Why Jehovah isn’t a Muslim – Mark 12:28-34

Your next door neighbor – the one who has lived there for fifteen years – tells you one day that he is selling his house and moving to a condominium. You are shocked. You didn’t see that coming. Then a week later the “For Sale” sign goes up. You see people coming and going next door. There is an open house. Two weeks after that, above the “For Sale” sign, there is another which says, “Sale Pending.” Exactly five weeks after your neighbor’s announcement, a van pulls up and furniture begins to move into the now empty house. You are curious about your new neighbors. Will they be as tolerable as your former neighbor? Eventually, a car pulls up and a man, woman and three kids pile out and run into the house. You carry a plate full of cookies next door and introduce yourself. In the course of your conversation you tell them that you are a Christian, and you invite them to church. It is then you learn that your new neighbors are Muslims. There are about 3.5 million Muslims in the United States. That is not a large percentage – slightly more than 1% – but the scene I just painted is becoming more and more common. In England there are 2.6 millions Muslims in a population of 66 million – more than 5%. As their numbers grow, they are going have to find places to live; your neighborhood is one such place. Even if they don’t live next door, you may find them at places you do business – banks, stores, gas stations. To your...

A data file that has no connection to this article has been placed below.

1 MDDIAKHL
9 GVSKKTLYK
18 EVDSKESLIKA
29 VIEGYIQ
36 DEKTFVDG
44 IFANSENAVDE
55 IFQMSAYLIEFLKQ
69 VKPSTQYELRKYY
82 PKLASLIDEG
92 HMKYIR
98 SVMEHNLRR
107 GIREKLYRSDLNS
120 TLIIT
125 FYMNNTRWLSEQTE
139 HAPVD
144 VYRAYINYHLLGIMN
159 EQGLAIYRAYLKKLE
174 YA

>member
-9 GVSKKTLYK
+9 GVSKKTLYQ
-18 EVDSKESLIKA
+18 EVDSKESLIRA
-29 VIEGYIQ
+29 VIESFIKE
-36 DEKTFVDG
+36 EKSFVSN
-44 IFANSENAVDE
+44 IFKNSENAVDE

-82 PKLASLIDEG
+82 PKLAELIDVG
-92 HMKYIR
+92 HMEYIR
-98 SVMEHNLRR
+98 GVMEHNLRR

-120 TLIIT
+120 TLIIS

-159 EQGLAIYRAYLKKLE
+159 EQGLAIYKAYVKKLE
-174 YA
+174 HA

March 2021

Dear Pastor and Brethren: A Better Month March has proved to be a better month in the sense of being wanner in temperature and a better attendance in the services. Some, however, have been unable to attend due to sickness, leaving our attendance for the month as follows: 9, 11, 11, and 12 for the four Sundays in March. A Special Urgent Need – I Jn.3:17 On the 6th of April, we received an urgent audio message from Bro. Jose Manuel Garcia Alarcon, pastor of the church on the island of Tenerife, Spain. Due to the Covid-19 infection and the extreme measures taken by the Spanish government, everything was shut down except for buying groceries, dog walking, and garbage disposal. Spain is a socialist/communist country. Due to these extreme measures, In January, 2021, Bro. Garcia was forced into retirement and was paid 1500 euros ($1792. 54 ). They have been using that money for living expenses ever since, getting help from their three daughters and their husbands as needed. He has filed for his pension, but because of the government shutdown he won’t receive it until June or July or later. As a result of these negative economic measures, Bro. Garcia is concerned that they will have to shut the doors of the meeting place and stop having public church services unless the Lord supplies the funds necessary to keep it open. The church has been in operation for twenty-six years since the Lord used us to establish it on April 9th, 1995. Your giving enabled us to establish that church, and they have remained faithful. Right now, the...